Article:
From NY State Attorney General’s Office
The investigation into a contractor at a taxpayer-funded affordable housing project in Brooklyn has come to an end, and the contractor must pay back wages.
New York State Attorney General Eric T. Schneiderman announced the resolution of an investigation into Masonry Services, Inc. (“MSI”) and its owners, James S. Herrera and Jaime T. Herrera, for underpaying masonry workers on the St. Marks Project. Developed under the New York City Department of Housing Preservation and Development (HPD), the St. Marks Project is a publicly funded affordable housing facility for seniors in Brownsville.
The agreement with the Attorney General’s Office requires MSI to pay back wages totaling $575,000 as well as $25,000 in costs.
The St. Marks Project received public funding, triggering the requirement that workers must be paid the prevailing wage. Prevailing wage laws seek to ensure that government contractors pay wages that are comparable to the local norms for a given trade.
The law requires an hourly rate for construction work performed for public agencies that is well above the state and federal minimum wage of $7.25 per hour, along with certain additional benefits.
Between June 2009 and July 2010, the masonry workers on the St. Marks Project were paid between $8 and $23 an hour – well below the applicable prevailing wage rates – and were not paid overtime despite regularly working more than 40 hours a week.
New York City has recently been engaged in a legal battle surrounding a city-imposed prevailing wage legislation. In May 2012, the City Council approved a law thgat required that a prevailing wage, as opposed to only the state’s minimum wage, be paid to building service workers employed by companies that receive over a million dollars in economic development aid, employees of contractors who are awarded receive over a million dollars from the city in economic development aid, and the building service workers of companies that lease property to the city.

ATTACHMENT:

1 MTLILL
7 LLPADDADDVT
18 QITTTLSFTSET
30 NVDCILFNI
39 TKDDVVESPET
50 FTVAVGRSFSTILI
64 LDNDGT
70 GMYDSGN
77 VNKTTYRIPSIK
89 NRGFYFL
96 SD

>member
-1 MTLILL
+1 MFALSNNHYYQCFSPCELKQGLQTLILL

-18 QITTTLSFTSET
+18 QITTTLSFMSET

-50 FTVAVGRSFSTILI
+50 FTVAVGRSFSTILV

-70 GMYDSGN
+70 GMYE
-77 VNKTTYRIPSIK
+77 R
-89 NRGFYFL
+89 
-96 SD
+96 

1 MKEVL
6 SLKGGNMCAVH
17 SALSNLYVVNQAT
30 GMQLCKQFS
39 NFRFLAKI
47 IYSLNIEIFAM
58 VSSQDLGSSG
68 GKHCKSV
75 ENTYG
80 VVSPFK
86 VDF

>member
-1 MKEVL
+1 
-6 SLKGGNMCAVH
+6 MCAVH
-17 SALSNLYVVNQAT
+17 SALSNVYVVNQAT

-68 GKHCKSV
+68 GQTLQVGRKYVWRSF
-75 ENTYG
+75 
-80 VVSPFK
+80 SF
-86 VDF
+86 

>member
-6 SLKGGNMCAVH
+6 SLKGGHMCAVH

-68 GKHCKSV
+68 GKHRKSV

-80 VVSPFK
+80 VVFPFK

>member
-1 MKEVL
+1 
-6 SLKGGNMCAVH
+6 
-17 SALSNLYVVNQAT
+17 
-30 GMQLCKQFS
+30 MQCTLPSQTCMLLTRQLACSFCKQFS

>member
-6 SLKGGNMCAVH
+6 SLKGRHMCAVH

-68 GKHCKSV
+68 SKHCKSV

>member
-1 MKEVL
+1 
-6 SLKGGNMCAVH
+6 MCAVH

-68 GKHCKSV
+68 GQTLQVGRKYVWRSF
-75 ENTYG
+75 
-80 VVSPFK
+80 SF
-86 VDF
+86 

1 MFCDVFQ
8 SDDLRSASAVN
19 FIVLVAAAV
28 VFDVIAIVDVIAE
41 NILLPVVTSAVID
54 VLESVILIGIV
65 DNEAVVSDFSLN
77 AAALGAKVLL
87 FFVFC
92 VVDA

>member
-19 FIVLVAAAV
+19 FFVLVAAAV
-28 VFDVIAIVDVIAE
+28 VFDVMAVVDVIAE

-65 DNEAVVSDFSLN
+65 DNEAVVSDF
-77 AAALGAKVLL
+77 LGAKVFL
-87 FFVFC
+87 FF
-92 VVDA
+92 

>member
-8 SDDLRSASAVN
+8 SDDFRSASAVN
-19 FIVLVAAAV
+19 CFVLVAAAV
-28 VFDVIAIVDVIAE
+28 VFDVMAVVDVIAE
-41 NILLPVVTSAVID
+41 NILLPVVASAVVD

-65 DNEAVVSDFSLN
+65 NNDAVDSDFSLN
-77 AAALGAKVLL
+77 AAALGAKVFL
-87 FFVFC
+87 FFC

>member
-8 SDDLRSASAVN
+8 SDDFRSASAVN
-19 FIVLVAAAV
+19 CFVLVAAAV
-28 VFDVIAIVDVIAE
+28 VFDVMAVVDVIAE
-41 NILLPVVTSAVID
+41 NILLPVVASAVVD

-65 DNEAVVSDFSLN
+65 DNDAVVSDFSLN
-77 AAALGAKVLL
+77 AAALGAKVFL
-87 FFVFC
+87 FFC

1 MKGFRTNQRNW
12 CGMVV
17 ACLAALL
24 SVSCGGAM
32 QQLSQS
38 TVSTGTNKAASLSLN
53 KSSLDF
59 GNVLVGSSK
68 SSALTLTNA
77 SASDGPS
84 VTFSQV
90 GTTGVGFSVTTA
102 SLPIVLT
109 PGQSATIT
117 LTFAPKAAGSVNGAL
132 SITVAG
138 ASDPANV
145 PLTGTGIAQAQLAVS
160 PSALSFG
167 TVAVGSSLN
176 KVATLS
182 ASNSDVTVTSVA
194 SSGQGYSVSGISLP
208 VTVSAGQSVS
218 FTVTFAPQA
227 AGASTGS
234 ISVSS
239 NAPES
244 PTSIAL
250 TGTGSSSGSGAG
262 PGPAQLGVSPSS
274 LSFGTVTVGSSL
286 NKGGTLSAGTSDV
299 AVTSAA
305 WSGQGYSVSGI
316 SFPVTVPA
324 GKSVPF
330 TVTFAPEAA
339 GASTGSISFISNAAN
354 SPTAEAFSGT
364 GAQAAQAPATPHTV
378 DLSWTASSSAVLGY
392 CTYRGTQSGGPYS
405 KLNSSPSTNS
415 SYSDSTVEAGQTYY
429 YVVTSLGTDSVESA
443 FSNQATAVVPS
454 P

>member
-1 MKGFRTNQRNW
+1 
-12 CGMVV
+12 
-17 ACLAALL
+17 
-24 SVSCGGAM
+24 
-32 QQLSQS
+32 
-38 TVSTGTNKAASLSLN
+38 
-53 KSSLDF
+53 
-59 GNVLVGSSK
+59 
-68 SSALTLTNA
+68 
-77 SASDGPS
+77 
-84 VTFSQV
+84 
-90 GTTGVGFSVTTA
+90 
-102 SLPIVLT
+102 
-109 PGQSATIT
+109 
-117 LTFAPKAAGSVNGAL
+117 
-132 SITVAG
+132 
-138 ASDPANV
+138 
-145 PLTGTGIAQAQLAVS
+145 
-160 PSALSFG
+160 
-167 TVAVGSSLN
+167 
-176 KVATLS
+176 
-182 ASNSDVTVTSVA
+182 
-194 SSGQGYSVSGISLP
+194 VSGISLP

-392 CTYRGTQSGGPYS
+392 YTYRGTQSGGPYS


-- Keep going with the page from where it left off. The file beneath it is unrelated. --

After the council overrode his veto, Mayor Michael Bloomberg sued over the validity of the law. Manhattan Supreme Court Justice Geoffrey Wright ruled that since New York City’s prevailing wage law “mandates that private employers [landlords and building owners] pay their private employees [building service workers] a wage higher than the state’s minimum wage,” this amounted to a “citywide minimum wage” and therefore invalid.
However, the state’s own prevailing wage laws, which take preference over city rules, are still valid and in effect.
In addition to securing restitution for underpaid workers, the St. Marks Project agreement also requires MSI, James S. Herrera and Jaime T. Herrera to pay for independent monitoring of MSI’s labor practices on private and public construction projects for three years, with unannounced on-site inspections.
In the event of any future public works violations, MSI and the Herreras would be placed on the New York State Debarment list, preventing them from working on New York state public works projects for five years.
“[This agreement] sends another clear signal to anyone wishing to work on publicly funded jobs in New York – using taxpayer money to exploit workers will not be tolerated,” said Robert Bonanza, business manager of the Mason Tenders District Council.
--With Charisma Miller contributing for the Brooklyn Daily Eagle